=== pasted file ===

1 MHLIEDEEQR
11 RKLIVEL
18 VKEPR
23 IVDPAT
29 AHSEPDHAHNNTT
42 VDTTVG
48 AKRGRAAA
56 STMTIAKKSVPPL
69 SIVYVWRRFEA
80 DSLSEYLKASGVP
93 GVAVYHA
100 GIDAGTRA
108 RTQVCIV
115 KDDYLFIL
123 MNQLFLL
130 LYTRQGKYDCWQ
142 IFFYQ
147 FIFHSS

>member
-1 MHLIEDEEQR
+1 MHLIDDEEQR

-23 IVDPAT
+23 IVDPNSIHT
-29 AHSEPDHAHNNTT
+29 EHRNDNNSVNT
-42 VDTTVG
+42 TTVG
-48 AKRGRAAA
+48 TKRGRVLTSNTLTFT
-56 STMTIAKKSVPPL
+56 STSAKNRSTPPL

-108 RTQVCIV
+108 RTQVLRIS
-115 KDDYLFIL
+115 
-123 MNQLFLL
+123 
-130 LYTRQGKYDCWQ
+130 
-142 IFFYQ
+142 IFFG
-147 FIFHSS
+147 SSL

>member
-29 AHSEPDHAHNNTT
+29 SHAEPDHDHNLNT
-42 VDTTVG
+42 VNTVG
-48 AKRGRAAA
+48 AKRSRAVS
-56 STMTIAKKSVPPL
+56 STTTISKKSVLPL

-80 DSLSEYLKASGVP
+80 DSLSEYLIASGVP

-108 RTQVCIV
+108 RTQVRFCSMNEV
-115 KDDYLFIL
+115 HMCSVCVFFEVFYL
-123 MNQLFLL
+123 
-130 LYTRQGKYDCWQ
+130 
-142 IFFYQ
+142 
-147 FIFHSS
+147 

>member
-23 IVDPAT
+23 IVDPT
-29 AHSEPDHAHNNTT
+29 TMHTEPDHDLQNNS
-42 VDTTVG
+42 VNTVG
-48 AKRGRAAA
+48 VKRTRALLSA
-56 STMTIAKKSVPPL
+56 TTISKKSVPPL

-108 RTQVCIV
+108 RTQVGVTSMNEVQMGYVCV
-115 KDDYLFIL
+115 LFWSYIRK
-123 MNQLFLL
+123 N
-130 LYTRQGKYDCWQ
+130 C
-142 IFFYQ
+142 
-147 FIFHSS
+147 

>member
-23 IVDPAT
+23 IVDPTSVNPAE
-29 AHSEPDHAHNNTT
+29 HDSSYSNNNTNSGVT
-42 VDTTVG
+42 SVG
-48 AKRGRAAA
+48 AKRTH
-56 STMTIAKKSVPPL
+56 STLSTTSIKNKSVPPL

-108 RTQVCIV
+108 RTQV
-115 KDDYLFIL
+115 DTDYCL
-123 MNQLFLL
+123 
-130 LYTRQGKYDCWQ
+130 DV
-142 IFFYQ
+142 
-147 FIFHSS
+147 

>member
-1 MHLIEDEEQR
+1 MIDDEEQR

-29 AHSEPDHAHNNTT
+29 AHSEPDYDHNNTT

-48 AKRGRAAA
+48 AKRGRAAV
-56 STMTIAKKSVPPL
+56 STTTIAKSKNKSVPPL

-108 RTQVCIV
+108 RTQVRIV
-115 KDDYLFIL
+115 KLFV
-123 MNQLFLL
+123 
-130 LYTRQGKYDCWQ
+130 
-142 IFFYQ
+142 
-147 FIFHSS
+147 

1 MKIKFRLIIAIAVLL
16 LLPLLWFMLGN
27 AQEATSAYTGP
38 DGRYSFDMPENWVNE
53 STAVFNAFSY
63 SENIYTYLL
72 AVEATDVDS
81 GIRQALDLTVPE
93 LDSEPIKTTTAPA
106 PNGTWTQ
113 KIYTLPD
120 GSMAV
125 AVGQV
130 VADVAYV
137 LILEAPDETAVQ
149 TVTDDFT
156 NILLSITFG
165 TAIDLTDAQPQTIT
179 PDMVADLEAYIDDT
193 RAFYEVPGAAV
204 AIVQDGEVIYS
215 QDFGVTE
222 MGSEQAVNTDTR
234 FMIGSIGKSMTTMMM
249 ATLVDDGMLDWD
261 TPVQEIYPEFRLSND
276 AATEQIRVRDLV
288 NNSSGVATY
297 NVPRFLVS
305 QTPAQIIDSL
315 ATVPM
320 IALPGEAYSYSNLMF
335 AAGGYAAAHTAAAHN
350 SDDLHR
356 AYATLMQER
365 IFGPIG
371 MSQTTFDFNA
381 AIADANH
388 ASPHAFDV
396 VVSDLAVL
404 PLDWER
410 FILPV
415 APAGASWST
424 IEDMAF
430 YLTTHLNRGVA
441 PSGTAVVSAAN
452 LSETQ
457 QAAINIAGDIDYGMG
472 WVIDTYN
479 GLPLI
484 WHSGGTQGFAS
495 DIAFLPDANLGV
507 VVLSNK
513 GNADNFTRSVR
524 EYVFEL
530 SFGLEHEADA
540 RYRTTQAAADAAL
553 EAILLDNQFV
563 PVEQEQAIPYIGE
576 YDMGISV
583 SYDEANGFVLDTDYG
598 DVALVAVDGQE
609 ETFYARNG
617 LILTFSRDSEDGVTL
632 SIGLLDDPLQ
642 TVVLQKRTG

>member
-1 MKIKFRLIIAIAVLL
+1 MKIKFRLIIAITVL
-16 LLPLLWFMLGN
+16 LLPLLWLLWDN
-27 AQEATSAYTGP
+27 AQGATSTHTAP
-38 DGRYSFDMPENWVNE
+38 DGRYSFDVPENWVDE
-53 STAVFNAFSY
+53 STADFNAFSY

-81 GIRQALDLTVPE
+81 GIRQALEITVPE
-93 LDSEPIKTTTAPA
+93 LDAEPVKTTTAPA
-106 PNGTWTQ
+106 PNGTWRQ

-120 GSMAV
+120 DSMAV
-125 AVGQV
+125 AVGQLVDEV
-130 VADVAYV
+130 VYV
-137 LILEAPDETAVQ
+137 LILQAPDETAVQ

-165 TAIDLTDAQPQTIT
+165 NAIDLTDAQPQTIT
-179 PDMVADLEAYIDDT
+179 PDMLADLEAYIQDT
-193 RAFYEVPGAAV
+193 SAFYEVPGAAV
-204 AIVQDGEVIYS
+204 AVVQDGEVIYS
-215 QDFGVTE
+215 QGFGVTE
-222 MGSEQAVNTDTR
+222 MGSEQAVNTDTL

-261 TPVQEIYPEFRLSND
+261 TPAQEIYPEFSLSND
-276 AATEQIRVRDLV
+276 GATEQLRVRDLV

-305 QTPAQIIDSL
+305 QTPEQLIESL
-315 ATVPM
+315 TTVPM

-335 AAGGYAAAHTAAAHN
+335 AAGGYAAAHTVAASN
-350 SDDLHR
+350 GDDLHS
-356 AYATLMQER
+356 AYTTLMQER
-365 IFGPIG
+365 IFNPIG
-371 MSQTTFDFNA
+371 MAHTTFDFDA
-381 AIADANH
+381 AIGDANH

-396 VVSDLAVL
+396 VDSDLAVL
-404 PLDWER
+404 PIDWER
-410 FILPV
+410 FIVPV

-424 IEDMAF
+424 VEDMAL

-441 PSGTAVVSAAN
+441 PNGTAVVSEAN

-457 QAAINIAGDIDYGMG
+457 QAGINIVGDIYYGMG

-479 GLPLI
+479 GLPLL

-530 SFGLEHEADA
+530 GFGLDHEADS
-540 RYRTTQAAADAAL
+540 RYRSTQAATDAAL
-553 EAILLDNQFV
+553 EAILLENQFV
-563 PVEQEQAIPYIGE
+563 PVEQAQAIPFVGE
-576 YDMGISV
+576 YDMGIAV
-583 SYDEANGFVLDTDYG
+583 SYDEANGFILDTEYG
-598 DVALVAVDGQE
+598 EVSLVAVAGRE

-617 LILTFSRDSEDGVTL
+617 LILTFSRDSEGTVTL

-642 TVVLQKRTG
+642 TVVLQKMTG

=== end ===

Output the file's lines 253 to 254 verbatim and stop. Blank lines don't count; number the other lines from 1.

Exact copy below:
-371 MSQTTFDFNA
+371 MAHTTFDFDA